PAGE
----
In advance of the Tate Modern galleries' reopening (planned for May 17) in London, Beuys’ Acorns is a fresh installation representing ideas of regeneration, and is free for visitors to see outside the museum.
The installation of 100 oak saplings opened May 4 on the terrace outside Tate Modern. Entitled Beuys’ Acorns, the project was started in 2007 by British artists Ackroyd & Harvey. Its latest display marks 100 years since the birth of Joseph Beuys (1921-86), the hugely influential artist and environmental activist. Beuys’ Acorns is a living sculpture where visitors can reconnect with art after lockdown, rethink their relationship to nature, and reflect on art, activism and the climate emergency.
The project was originally inspired by 7000 Oaks – City Forestation Instead of City Administration, a seminal work created by Joseph Beuys in Kassel, Germany. Between 1982 and 1987, Beuys and his helpers planted a forest of 7000 oak trees alongside 7000 basalt rocks, permanently altering the local cityscape and connecting art to the emerging environmental movement. Local residents were encouraged to reclaim agency over their urban environment by helping to choose sites and plant trees. In 2007, Ackroyd & Harvey travelled to Kassel and collected acorns from Beuys’ original oaks to nurture into new trees. 100 of the saplings grown from these acorns have been brought together to spend the summer on Tate Modern’s South Terrace, free for visitors to enjoy through November 14, 2021. In addition to the installation, Beuys’ Acorns includes an ongoing research project and public engagement programme into the cultural, biological and climatic significance of trees.
When Tate Modern reopens to the public, visitors will also be able to see a major Beuys work from Tate’s collection, The End of the Twentieth Century 1983-5, installed in the Tanks directly underneath the terrace. This installation is made from large pieces of basalt stone which derive from the same rocks as those he installed in Kassel. For six months, the two key elements of Beuys’s original 7000 Oaks project are therefore reunited in London, one above ground and one below.
Beuys believed that art could be used as a force for social change and saw 7000 Oaks as ‘only a symbolic beginning’. He hoped it would encourage people to plant more trees and wanted to raise ecological awareness, aid mental wellbeing and improve the environment. 7000 Oaks has since inspired many tree planting projects around the world and, as part of Beuys’ legacy and a continuation of his work, seven of the oak saplings will be permanently planted in the local area around Tate Modern next year.
Frances Morris, Director, Tate Modern said: ‘Ahead of welcoming visitors back inside Tate Modern, we’re thrilled to be unveiling this important and timely outdoor installation addressing the urgent need for global climate action. Alongside our ongoing work to make Tate a more sustainable organisation, we also want to give a platform to artists like Ackroyd & Harvey and Joseph Beuys who inspire wider public conversations and spark positive change in us all.’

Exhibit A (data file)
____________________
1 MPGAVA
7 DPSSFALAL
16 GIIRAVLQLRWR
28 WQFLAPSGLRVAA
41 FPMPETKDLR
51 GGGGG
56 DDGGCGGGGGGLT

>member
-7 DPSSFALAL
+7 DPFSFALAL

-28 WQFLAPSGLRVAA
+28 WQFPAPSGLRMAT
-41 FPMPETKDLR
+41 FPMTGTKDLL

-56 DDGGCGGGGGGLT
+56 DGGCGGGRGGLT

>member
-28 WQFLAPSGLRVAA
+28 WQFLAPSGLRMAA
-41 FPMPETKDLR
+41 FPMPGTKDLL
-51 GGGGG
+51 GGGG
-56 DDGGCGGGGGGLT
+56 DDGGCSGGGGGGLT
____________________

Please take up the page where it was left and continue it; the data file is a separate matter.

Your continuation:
Artists Ackroyd & Harvey said: ‘Nearly forty years after Beuys planted the first tree of his 7000 Oaks, in the centenary year of his birth, we find it both timely and moving to display 100 of our Beuys’ Acorns oak trees at Tate Modern. We feel a strong sense of protection towards these young trees in a time of enormous planetary instability, when destruction of the worlds’ forests increased sharply last year. Beuys called for the world to become a big forest: Beuys’ Acorns declares a climate and ecological emergency and calls for a revolution of love in our relationship with Nature.’
Ackroyd & Harvey will also collaborate with poet Ben Okri on an evolving work in Tate Modern’s Turbine Hall between 16 and 25 June. Over 10 days, a text written by Okri addressing the climate emergency will be revealed as grass grows to spell out Okri’s words. The final day will be marked by a procession from the Turbine Hall, around Tate to the shore of the Thames. Other artists responding to climate emergency across Tate’s programme include Heather Phillipson's new commission at Tate Britain addressing the future of our planet as well as Art Now: Cooking Sections: Salmon: A Red Herring, which reflects on the impact of salmon farms. At Tate Modern, a new display entitled Photography & Environment will feature work by artists such as Chris Killip, Simryn Gill and Jem Southam who captured the environmental and human impact of industrial activity on the natural world, followed in June by A Year in Art: Australia 1992 which will include work by Judy Watson and Bonita Ely that examines the disregard for traditional land rights to allow mining operations.
Beuys’ Acorns is curated by Michael Raymond, Assistant Curator, Tate Modern. Ackroyd & Harvey are co-founders of Culture Declares Emergency, which launched in April 2019. The movement aims to create strategic plans for individuals and organisations to help sustain the planet. In 2019 Tate’s Directors declared a climate emergency, pledging to respond with actions across all four Tate galleries, and at Tate stores, that put this centre stage.